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Seeing into the Future...

Dated: 08 Dec, 2019

If you want to know the future there’s a few things you can try:  Even in a world of magic the art of premonition (and it is an art, no one could describe it as a science) the flow of time is often seen as an incorruptible journey; a relentless, one-way trip to your destiny at a rate of one second per second.

Some beg to differ…  Our reporter sought out a couple of sources to find out more; first the most well known:

Astromelda  The grand Vizier believes she has a sight for future events.  She is a striking lady in her middling years and robustly built.  She wears the robes of a priestess of Isis of the Heliopeans and her headdress is decorated with the stuffed remains of an ibis of uncertain years and ragged manufacture.  In keeping with her priestly look her face is painted white with the red highlights around her mouth and eyes, decorated with fine-lining in black (note – the Heliopean temple told me that she had never attended any of their ceremonies nor had any training in any proper rites, however she claims her qualifications come from an association with the Priestlings of the Bright Fruit and their Sanctuary to the east of the city.  Given that the Priestlings are a male-only order this seems an unlikely happenstance) *.  Her eyes twinkle with unholy maleficence; her shop is appointed in thick drapes of black and gold, lavishly equipped with symbols, charms and similar equipment of High Magic.  These charms and protections are also for sale, she is keen to point out.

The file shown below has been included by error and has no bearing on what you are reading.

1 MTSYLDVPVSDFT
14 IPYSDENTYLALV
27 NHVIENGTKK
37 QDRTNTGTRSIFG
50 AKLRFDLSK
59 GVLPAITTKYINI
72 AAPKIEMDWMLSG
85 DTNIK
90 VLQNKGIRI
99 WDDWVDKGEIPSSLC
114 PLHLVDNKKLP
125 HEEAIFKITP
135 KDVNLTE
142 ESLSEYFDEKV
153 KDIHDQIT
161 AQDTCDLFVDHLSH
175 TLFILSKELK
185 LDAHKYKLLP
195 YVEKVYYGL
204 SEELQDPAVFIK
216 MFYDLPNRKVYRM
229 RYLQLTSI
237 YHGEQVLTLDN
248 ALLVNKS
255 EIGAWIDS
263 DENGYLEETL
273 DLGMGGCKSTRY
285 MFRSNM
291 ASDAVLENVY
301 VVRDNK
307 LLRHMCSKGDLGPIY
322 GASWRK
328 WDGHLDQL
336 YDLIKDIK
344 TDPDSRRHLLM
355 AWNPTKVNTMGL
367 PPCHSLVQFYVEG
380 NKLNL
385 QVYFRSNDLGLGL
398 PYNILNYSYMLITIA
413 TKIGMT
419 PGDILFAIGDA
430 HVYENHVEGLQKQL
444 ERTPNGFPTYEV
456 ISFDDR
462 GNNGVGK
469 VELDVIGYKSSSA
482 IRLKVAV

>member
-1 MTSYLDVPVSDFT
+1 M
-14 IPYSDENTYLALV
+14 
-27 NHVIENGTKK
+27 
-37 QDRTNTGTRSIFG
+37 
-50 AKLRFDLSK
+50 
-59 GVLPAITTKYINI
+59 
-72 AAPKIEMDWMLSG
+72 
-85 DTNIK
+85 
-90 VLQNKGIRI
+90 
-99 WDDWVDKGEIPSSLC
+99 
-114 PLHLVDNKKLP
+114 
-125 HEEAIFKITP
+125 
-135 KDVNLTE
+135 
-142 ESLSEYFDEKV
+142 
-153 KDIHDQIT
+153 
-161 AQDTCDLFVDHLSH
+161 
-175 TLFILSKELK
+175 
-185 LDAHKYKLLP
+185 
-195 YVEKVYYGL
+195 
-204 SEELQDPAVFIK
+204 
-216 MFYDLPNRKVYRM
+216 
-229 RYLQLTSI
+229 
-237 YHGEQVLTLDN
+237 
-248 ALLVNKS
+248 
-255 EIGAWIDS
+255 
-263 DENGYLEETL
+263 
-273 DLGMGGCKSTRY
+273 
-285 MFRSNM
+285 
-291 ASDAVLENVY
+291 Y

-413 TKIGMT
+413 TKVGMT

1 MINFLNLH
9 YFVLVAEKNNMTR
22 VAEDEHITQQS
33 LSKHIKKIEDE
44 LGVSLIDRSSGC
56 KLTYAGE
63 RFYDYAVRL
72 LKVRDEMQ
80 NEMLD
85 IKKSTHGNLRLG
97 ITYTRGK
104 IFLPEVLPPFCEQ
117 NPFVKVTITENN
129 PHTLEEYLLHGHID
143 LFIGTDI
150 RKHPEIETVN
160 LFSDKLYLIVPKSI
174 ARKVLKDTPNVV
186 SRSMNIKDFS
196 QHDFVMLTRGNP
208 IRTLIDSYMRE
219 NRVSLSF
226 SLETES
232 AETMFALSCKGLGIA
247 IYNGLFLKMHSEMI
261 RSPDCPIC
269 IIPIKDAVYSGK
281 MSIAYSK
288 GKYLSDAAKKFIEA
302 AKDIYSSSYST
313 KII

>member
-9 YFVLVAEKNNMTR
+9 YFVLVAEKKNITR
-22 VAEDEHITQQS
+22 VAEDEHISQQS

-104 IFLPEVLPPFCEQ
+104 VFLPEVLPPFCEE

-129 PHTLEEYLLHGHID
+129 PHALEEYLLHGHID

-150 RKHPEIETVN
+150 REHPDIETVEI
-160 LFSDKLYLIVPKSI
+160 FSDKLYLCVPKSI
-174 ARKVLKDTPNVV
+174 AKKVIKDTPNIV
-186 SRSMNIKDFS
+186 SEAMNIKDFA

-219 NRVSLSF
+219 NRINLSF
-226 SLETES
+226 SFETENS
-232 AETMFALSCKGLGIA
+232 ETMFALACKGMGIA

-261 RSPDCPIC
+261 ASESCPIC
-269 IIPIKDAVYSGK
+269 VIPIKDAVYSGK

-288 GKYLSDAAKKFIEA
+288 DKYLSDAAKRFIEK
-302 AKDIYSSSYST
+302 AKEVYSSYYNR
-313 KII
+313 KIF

Although Astromelda says she doesn’t so much “see” the future as “feel the strange impression of peril, wonder, fear and death dribbling through the ether like the echoes of a distant singer singing a mysterious song.”

When I spoke to her of her powers she was expansive in her responses: “The fates are fickle creatures, weaving their fronds of past, present and future together.  If one is wise in the ways of weaving one might perceive what the pattern might be, at least for a short time into the future, or regarding one event.”  I asked if this meant that fate was written and unavoidable.  She looked perplexed “Why would you think such a thing?  Pick at any weave and the threads become unlocked, you can twist them to your own ends.  If you are capable.”  This sounded like she meant the work of the gods could be corrupted?  She agreed, “But one must always be careful when it comes to dealing with the gods.  Terrible sacrifices might be demanded.”  And what might I have to sacrifice, I asked.  Her tone sharpened noticeably.  “Ten gold for a normal reading,” she replied, “If you want a horoscope that will be a hundred and will take me a week.  I read palms too.  They’re ten gold.  No guarantees, no refunds given.”


Astromelda’s greatest competition in this is Arum the Soothsayer.  Arum is a slightly (but only slightly) more down to Earth seer who uses the echoes of fate as described in signs and portents displayed in the “now”.  He claims to be able to discern the path of the future by closely observing certain indicators in the present.  From the flight of birds he foretells the destiny of harvests.  From the entrails of fish he can predict the weather.  From the ritual imbibement of certain arcane fluids he can predict the rise and fall of kings.